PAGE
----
By Douglas Anele
Ever since the British Broadcasting Corporation (BBC) documentary captioned “Sex for Grades: Undercover inside Nigerian and Ghanaian universities” was released detailing how some university lecturers engaged in embarrassing amorous or sexual solicitations with reporters from the media outfit posing to be what they are not in a sting operation, both the conventional and social media have been inundated with all kinds of responses ranging from the reasonable to the completely unhinged and ridiculous.
For example, whereas authorities of the two universities under focus, the prestigious University of Lagos (popularly called Unilag) and University of Ghana, reacted in a measured manner, some people have completely blown the matter out of proportion as if our universities are populated by male lecturers moving around with erect penises looking for female students to have sex with. Even the church where one of the lecturers was a Pastor reacted swiftly and pharisaically by totally disowning him, instead of emulating the virtue of empathy and forgiveness exemplified by the story in John 8:3-11. Now, before evaluating these responses, it would be useful to present a brief summary of the exposé carried out by the BBC Africa Eye project in order to provide some context for our analysis. Four video clips are of critical importance here.
The first one is a recording of Dr. Boniface Igbeneghu, an Associate Professor of French language at the prestigious University of Lagos who was engaged in a dialogue with Kemi, an investigative journalist posing as an admission seeker into the university. Dr. Igbeneghu’s case seems more disconcerting because as a “man of God” he was expected to overcome temptation more easily than ordinary people. The second one focuses on Dr. Paul Kwame Butako of the College of Education, University of Ghana.
Then there is the case of Dr. Samuel Oladipo of Economics Department, Unilag and, finally, Prof. Ransford Gyampo from the same university as Butako. Shorn of unnecessary details, what all the episodes in the footages have in common is that the four lecturers were willing to assist the ladies further their academic and professional careers on condition that the latter agree to have sex or engage in an amative relationship with them. In the videos that have since gone viral, the four men gave clear hint or indication that they would be willing to use their positions to help the girls in a manner that appears to contravene extant rules and regulations in the two universities where they worked.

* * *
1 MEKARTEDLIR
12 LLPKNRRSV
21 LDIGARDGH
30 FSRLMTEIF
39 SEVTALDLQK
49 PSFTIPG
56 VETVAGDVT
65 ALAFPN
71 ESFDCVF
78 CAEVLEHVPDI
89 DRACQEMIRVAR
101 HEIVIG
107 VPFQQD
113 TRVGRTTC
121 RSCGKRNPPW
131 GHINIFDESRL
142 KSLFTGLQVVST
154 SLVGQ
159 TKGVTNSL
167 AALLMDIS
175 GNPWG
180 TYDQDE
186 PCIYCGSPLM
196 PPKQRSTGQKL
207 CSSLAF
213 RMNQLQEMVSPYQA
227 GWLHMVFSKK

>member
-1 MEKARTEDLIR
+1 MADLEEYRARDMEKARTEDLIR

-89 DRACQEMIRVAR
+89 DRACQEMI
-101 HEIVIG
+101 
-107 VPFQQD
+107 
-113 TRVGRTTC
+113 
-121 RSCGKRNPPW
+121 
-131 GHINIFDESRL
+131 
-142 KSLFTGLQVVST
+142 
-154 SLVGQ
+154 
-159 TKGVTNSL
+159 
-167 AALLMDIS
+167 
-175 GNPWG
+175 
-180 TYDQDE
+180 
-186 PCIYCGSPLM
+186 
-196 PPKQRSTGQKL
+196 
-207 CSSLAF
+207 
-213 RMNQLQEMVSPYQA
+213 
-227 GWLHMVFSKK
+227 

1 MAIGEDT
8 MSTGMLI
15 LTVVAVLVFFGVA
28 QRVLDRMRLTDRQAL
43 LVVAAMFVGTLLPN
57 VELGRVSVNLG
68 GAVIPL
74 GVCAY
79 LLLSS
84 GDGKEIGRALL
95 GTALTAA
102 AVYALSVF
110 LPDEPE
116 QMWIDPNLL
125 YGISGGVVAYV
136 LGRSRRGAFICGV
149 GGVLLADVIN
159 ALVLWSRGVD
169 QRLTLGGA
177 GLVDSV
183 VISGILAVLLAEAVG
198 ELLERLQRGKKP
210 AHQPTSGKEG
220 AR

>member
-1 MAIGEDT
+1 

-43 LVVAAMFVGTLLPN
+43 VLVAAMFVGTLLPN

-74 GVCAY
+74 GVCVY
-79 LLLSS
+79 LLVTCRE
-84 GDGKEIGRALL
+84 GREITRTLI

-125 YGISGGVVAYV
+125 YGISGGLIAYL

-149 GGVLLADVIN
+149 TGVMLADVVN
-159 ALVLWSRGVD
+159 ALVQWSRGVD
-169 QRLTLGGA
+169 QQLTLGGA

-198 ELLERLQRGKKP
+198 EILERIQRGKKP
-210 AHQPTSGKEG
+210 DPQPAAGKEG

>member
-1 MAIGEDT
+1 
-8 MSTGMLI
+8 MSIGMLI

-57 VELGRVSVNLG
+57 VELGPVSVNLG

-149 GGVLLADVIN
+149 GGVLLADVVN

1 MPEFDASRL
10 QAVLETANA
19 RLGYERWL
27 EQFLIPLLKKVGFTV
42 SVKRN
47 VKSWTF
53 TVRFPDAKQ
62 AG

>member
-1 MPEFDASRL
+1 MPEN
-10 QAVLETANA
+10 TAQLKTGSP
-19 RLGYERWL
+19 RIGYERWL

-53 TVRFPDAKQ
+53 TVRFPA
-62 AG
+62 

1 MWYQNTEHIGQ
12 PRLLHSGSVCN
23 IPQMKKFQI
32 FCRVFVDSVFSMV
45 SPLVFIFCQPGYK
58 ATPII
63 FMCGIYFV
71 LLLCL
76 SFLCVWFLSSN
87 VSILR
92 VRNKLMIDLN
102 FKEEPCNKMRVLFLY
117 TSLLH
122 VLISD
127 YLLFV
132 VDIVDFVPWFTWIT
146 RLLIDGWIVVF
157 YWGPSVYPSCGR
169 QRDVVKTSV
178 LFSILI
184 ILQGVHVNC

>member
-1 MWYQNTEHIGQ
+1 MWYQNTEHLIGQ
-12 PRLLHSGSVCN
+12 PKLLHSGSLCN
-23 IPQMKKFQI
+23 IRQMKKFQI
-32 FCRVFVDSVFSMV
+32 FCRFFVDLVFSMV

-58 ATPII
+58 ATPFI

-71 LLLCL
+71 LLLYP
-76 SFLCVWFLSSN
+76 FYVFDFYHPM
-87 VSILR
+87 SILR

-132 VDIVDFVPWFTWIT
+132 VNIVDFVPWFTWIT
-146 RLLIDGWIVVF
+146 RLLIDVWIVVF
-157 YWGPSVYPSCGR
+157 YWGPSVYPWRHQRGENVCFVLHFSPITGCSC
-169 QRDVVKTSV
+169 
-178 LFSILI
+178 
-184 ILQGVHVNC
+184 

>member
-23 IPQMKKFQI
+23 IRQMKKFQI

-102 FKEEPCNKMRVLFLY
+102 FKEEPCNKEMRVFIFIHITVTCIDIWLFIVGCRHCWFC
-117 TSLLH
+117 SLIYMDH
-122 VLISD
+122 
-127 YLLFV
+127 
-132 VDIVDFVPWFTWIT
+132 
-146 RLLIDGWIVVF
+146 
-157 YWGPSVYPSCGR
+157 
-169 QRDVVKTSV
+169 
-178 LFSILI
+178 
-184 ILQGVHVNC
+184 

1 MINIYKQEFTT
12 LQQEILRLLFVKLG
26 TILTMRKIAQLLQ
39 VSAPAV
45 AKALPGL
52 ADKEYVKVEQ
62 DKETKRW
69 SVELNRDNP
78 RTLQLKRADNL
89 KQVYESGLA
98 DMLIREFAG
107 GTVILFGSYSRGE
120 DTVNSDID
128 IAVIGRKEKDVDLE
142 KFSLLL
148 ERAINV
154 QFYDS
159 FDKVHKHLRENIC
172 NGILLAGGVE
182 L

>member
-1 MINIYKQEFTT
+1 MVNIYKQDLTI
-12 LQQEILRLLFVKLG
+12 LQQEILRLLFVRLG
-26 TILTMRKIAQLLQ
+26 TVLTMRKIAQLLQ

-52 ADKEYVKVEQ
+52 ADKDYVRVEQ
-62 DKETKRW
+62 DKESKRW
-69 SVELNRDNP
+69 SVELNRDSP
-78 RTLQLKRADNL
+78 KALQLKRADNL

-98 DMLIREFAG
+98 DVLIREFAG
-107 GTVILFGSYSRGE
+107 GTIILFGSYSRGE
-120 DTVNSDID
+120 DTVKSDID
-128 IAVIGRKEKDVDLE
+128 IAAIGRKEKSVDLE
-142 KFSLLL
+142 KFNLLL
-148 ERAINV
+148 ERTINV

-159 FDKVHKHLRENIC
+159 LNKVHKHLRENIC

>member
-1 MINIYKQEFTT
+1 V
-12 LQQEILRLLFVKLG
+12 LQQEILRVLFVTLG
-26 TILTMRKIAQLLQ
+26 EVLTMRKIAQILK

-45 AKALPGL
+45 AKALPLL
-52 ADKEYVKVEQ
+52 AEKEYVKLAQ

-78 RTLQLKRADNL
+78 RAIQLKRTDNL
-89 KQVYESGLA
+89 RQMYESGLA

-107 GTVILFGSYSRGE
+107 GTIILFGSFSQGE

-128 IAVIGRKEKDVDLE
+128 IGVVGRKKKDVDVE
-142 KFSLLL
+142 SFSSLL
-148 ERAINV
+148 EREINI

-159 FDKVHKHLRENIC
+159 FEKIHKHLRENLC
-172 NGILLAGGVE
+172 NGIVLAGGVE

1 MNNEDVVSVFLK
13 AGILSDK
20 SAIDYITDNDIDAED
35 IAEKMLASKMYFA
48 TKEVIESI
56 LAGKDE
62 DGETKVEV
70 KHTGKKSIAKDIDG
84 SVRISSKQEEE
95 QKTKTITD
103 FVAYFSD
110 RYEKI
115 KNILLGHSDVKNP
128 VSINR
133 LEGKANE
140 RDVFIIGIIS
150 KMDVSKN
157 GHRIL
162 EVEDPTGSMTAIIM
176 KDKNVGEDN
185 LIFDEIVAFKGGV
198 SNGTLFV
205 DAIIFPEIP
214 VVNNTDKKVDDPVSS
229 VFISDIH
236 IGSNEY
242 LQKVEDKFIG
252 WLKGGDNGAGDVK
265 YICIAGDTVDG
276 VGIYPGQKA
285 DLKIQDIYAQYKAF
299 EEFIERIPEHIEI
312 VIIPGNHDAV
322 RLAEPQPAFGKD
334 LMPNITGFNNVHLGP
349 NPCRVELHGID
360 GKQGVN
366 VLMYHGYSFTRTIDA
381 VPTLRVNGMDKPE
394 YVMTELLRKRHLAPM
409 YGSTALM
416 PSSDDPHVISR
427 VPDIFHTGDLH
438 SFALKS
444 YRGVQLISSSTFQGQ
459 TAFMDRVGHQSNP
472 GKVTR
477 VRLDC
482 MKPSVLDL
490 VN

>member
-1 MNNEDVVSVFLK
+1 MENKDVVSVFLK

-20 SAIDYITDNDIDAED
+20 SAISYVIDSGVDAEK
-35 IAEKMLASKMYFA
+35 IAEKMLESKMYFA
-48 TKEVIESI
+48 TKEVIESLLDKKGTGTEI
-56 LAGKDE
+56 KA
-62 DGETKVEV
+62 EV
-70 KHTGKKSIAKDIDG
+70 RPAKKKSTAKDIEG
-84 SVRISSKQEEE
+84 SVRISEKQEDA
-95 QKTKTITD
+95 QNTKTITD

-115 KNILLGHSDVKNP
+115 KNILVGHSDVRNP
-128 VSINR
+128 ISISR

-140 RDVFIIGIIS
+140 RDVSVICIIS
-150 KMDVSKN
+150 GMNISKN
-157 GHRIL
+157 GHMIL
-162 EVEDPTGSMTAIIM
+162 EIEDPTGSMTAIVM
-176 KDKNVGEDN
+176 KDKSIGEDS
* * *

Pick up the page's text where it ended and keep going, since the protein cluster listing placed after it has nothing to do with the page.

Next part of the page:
Moreover, most of what they said is inaccurate and misguided. For example, on the issue of a girl getting admission into highly competitive tertiary institutions like the University of Lagos, the reality is that less than ten percent of admission requests from lecturers are successful given that the admission criteria leave very little room for discretionary admission. In other words, most lecturers who claim to have the capacity to help candidates get admitted into first-rate universities actually cannot deliver. On the issue of sex for good grades, most people who do not know how the system works tend to make mountains out of molehills. Now, the final grade for each student at the end of each semester, session or at graduation is a function of the cumulative grade point average (CGPA) derived from various courses taught by different lecturers.
Except in a rare case where a small clique of deviant lecturers work in concert or you scratch my back I scratch yours basis, it is simply difficult for one lecturer to award marks to an academically weak female student in such a manner that would catapult her from pass or third class into first class or second class (upper division).
Any girl that believes a lecturer who claims he can do that is stupid. In fact, at the University of Lagos presently, it is virtually impossible for a single lecturer to influence dramatically the final result of any student because the system put in place is almost completely automated and the results go through various stages of vetting before approval by the Senate. Of course, no system is perfect; but over the years, the university’s management has been implementing measures to strengthen and sustain the integrity of results submitted by lecturers. Often neglected is the fact that some girls after sleeping with lecturers still fail as they should based on their actual performance both in the continuous assessment and examinations. Such girls probably collected money or gift from the lecturers concerned or because the lecturers simply decided to be objective in grading the scripts. A sensible female student who realises that a particular lecturer would not give her free marks after sleeping with him has no choice but to work hard and pass his courses instead of relying on sex. Surely, everyone who really cares about quality education would condemn trade by barter involving sex and grades. But how many of them would condemn a lecturer who, in order to teach an unserious female student that sex-for-grades does not work with every male lecturer, refuses to compromise with grades after having sex with her?